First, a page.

Major League Baseball’s spring training begins on Friday, and for the first time since 2019, fans will be in the stands for a full roster of games. The pent-up demand fueled by pandemic-era restrictions and last season’s lockout has left Arizona and Florida anticipating a billion-dollar economic recovery as fans return to stadiums in warm-weather states.
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Every year before the start of the regular season, MLB teams from across the country travel to Arizona and Florida for over a month to prepare for the upcoming season, and there are 15 MLB teams in each state. Teams that spend preseason in Arizona play each other in the Cactus League, while Florida teams compete in the Grapefruit League.
Fans from across the country travel to these states to watch their favorite teams in a more intimate setting than the regular season usually offers, and spring training is generating bi-state economic activity valued at about $1.3 billion in 2018.
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The circumstances of the past three seasons have prevented fans from fully participating in spring training, which in turn has hurt the economy of the spring training communities.
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In 2020, the COVID-19 pandemic forced the cancellation of spring training after about three weeks. As the pandemic dragged on into 2021, MLB teams in both states have limited spectator numbers and put in place social distancing restrictions. Last year, spring training was postponed and then shortened, disrupting fans’ travel schedules amid a labor dispute between MLB owners and the MLB Players Association over their contract.
After the pandemic restrictions are lifted and labor disputes are resolved, MLB fans will be able to enjoy a full spring training. And communities in Arizona and Florida are hoping to reap the economic benefits of a return to normalcy.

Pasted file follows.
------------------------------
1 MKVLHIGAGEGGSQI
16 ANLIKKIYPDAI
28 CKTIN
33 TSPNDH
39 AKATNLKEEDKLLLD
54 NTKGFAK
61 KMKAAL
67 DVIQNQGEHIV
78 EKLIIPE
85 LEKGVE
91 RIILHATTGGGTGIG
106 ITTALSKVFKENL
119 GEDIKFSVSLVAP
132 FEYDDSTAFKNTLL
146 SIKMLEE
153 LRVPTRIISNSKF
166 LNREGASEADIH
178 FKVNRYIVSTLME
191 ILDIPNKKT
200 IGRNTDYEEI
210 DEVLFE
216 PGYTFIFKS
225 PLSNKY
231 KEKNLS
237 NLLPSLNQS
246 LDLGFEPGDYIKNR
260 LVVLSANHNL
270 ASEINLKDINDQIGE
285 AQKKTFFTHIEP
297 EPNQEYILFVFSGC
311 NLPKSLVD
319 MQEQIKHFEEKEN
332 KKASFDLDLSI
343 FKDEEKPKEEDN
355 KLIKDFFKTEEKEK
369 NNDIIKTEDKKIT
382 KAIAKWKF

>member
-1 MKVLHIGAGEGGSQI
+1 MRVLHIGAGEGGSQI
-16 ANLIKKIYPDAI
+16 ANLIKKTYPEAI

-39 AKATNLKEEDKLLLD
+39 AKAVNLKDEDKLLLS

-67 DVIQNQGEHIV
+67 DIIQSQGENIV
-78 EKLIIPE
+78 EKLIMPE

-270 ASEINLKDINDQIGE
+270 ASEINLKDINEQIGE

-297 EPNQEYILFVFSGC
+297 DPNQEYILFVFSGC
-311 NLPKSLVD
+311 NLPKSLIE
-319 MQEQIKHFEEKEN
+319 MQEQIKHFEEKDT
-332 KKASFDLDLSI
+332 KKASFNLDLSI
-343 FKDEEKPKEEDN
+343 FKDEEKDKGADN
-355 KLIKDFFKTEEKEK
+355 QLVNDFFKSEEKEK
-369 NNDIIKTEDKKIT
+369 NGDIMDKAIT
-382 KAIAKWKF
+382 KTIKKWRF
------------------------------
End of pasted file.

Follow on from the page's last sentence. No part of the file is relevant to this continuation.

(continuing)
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“In 2023, we look forward to a ‘normal’ season, the first in four years,” Cactus League chief executive Bridget Binsbacher told FOX Business. “Wherever I go, I feel excitement among the people of the valley about the upcoming season. Add to that an uptick in tourism and I’m optimistic we’ll see higher attendance.”
Big Phoenix Chamber of Commerce President and CEO Todd Sanders echoed the sentiment, telling FOX Business that after the Super Bowl and the WM Phoenix Open, he believes it will be a “strong year” for spring training attendance, which could top 1.7 million attendees. the area takes in typical years.
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The most recent study of the economic impact of a full spring training season was in 2018, with leagues in Arizona and Florida generating a combined economic impact of $1.3 billion.
A 2018 study by the Florida Sports Foundation found that grapefruit league generated $687 million in economic impact and created or supported 7,152 jobs in spring training camp communities. Fans attended an average of 2.9 games, and just over half of the fans who attended the games were from out of state.
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A study from Arizona State University showed that in 2018 cactus league the season generated a total economic impact of $644 million and created or supported 6,439 jobs per year. The study found that six out of 10 fans traveled to Arizona from out of state, the average fan attendance was three games, and that fans stayed in Arizona for four nights and spent about $405 a day.